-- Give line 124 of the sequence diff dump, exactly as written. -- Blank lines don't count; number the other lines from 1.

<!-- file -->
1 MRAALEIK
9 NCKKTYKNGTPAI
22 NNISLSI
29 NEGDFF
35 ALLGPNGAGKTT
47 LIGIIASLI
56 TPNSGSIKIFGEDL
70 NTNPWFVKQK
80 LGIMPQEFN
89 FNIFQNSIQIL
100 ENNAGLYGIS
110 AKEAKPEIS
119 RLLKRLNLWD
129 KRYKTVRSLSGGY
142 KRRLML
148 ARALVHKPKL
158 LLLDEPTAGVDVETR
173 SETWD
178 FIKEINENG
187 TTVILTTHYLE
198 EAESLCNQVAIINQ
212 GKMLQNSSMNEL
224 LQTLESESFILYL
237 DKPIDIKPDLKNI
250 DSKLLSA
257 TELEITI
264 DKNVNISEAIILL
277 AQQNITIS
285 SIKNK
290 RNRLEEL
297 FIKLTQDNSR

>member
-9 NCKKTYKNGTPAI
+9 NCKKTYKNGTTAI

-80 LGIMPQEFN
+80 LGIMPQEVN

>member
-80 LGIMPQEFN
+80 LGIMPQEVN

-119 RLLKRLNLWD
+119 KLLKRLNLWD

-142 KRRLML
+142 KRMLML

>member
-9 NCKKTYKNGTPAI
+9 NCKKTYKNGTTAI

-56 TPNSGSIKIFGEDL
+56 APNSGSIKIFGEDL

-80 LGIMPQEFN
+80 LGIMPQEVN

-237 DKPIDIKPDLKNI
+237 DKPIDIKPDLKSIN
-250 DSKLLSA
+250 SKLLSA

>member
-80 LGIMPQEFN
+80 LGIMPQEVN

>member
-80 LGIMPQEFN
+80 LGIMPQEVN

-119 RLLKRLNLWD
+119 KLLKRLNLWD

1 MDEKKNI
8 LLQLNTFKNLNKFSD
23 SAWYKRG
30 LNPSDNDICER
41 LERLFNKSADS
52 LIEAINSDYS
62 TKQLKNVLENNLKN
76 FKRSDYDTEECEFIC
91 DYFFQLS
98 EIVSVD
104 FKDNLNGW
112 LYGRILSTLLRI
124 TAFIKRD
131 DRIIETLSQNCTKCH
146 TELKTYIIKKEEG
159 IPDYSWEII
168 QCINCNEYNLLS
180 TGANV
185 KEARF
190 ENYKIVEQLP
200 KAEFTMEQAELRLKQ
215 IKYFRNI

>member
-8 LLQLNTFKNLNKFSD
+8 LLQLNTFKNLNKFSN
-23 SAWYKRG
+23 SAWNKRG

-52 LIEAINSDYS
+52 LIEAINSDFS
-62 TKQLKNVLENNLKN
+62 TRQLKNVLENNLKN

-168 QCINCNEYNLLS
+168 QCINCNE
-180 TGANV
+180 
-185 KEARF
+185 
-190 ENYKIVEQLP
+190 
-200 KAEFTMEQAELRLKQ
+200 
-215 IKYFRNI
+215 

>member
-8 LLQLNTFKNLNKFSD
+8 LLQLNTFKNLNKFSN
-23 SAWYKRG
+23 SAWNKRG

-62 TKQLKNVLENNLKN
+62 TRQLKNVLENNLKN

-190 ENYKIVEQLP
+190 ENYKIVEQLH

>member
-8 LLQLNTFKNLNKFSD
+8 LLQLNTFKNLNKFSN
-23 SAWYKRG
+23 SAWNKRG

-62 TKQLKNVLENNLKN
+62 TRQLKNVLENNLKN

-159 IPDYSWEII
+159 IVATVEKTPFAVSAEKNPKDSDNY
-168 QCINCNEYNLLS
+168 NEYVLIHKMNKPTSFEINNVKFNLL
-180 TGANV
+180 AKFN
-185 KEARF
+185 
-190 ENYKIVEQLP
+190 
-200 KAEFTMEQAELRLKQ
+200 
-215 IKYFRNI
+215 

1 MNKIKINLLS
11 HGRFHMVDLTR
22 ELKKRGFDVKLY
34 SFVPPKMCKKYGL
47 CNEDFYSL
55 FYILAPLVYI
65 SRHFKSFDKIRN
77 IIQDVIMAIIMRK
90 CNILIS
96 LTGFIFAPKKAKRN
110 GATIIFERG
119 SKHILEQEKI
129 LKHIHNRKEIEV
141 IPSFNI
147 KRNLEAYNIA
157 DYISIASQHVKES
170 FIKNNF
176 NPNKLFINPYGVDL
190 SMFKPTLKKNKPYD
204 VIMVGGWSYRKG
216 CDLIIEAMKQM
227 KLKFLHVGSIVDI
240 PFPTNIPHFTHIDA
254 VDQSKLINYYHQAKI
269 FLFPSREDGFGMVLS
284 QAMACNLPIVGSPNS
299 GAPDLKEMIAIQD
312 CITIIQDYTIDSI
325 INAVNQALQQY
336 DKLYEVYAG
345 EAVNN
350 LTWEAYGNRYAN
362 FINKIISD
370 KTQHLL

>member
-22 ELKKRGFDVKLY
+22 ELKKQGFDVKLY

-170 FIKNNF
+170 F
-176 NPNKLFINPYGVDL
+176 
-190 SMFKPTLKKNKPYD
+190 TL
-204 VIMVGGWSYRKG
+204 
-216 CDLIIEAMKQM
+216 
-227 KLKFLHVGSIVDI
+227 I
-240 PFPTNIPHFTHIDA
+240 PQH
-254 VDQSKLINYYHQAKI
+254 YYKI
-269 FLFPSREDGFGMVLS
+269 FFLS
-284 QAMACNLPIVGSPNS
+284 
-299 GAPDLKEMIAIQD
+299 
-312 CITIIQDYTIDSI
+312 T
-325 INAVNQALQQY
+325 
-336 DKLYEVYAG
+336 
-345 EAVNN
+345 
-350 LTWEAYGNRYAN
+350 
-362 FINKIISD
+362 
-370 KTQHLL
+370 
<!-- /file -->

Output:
-168 QCINCNEYNLLS